The gig economy is booming. The primary earnings of approximately 15 million Americans now comes from freelancing and it’s predicted that 27 million Americans would join that number in 2020.
But as workers transition from employment to freelance life, they face many challenges – key among them is cash flow. Studies show that 35% of freelancers struggle significantly with money and 25% of freelance businesses under two years old regularly face cash flow challenges.
A key issue for freelancers is that many of the tactics available to other small businesses to improve cash flow – such as raising prices or moving inventory – don’t work for them.
As a freelancer, here are six strategies that you can practice to improve and manage your cash flow.
Use your contracts wisely
The first tool in your arsenal is your client contract. Whether you have your own contract or are asked to agree to your client’s contract – pay attention to the language and terms. If you have a problem with anything, such as how frequently you can invoice and payment terms, speak up. Now is when you have the most leverage. Your client is eager to start the project and may be willing to make some tweaks to accommodate your demands. You may also want to build in other items such as kill fees, late fees, milestone payments, and so on.
The skill is to avoid any ambiguity in the contract so that both parties are clear about what’s expected and what should happen if the contract is cancelled, you are paid late, or scope creep is introduced to the engagement.
Practice invoice hygiene
A big reason for cash flow woes among freelancers is not getting paid on time. Most clients have payment terms of 30, 45, or even 60-days. In addition, many clients still pay by check which can easily add another week to the process. A survey by Bill.com found that 54% of freelancers say it takes too long to get their money and 45% say clients don’t pay them on time.
To help mitigate the risk of late payments, invoice promptly and accurately. If you can, don’t wait until the end of the month. Either bill your clients once the project is complete or invoice twice monthly (if your contract permits it). Always include as much detail as you can on your invoice so that there’s no push back or delays. Detail the hours you worked, your hourly rate, a PO number if issued, project specifics, and your client point of contact so that accounts payable knows who to turn to for approvals. Most importantly, include your payment terms. This will give you extra leverage to chase late payments.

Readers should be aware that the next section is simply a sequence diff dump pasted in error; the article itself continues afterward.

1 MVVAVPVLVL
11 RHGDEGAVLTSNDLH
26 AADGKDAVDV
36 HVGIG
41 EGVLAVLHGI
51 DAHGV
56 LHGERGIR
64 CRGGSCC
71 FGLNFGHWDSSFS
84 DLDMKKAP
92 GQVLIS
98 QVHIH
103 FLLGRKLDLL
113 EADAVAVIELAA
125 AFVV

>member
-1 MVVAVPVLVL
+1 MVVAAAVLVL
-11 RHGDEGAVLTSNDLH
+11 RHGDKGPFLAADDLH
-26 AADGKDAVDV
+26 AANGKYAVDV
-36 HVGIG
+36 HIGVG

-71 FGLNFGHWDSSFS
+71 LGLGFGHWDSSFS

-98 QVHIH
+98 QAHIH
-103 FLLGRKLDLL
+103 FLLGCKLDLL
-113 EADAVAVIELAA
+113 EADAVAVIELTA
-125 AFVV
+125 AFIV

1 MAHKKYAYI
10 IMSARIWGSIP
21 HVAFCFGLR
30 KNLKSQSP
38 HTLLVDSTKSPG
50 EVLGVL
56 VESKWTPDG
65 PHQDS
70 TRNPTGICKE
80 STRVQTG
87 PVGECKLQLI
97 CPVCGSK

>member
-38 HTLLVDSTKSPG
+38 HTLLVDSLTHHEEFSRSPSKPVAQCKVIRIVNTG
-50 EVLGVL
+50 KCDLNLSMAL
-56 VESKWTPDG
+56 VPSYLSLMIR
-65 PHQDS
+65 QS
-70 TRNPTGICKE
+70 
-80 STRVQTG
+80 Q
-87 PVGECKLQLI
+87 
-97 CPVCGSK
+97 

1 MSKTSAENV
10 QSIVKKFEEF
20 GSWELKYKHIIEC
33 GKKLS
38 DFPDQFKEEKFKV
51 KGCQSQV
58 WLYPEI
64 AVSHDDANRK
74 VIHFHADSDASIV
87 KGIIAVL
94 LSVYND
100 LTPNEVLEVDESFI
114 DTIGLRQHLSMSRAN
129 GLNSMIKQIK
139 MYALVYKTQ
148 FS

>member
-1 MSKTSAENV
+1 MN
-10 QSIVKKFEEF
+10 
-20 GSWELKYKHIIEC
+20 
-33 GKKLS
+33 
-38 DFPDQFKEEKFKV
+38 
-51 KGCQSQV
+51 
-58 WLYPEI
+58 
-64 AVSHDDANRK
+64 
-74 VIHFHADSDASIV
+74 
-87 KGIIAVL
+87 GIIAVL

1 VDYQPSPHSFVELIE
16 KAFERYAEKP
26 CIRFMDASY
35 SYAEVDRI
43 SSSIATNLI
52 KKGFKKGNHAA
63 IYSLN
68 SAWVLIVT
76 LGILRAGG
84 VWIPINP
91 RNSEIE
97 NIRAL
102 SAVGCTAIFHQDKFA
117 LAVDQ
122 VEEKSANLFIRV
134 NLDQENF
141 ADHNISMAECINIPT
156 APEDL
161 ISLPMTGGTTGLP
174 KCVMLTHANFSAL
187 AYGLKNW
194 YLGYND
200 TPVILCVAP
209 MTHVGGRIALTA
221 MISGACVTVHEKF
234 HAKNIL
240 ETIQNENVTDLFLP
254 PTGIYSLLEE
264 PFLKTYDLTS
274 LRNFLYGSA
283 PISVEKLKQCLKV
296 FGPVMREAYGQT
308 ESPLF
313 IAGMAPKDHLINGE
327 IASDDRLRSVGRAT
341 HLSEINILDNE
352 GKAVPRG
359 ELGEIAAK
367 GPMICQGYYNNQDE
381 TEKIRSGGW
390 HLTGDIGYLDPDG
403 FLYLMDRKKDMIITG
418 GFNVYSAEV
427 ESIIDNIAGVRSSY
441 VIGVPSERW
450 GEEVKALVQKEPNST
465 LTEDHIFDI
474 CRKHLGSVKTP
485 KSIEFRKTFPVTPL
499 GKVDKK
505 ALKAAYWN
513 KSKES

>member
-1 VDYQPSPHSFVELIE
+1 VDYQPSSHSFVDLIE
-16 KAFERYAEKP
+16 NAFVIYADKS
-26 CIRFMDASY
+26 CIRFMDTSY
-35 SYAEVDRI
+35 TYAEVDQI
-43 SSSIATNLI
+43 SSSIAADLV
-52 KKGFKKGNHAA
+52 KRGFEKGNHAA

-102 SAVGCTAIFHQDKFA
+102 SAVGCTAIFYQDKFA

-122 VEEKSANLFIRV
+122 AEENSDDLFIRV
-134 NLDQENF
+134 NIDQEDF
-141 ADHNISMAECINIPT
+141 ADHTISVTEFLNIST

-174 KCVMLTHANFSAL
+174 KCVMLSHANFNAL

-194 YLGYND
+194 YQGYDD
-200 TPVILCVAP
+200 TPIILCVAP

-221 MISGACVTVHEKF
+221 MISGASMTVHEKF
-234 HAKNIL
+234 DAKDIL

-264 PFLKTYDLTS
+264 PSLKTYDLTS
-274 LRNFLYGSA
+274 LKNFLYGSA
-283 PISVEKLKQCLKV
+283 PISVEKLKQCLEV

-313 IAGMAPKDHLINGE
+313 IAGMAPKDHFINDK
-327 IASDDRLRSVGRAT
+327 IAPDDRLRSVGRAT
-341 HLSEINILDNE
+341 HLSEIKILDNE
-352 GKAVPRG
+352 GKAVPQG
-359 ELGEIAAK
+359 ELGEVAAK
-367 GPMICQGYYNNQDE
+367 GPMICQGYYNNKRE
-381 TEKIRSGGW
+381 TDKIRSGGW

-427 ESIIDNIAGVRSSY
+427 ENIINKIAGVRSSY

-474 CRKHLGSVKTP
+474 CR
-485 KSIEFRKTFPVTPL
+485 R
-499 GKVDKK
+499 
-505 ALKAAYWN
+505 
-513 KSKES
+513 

Finally, keep a spreadsheet showing all submitted invoices. Record the date, invoice number, client, amount, and project specifics and if payment has been received. Check your spreadsheet regularly and chase any amounts that are past due.
Set money aside for your estimated taxes
Estimated taxes are paid quarterly to the federal and state government. Yet many new freelancers aren’t aware that they are required to make these payments as they go and are caught with a hefty tax bill at the end of the year. Even seasoned freelancers can get caught out if they don’t plan for those quarterly payments and find themselves with an unexpected cash flow crisis.
The most efficient way to avoid both scenarios is to save as you go. Instead of pocketing your earnings and spending it all, consider opening a separate bank account and depositing 30-35% of your revenue each month or on a schedule that works for you. You can then draw on this cash to pay your estimated taxes without feeling the pinch.
Consider forming an S Corporation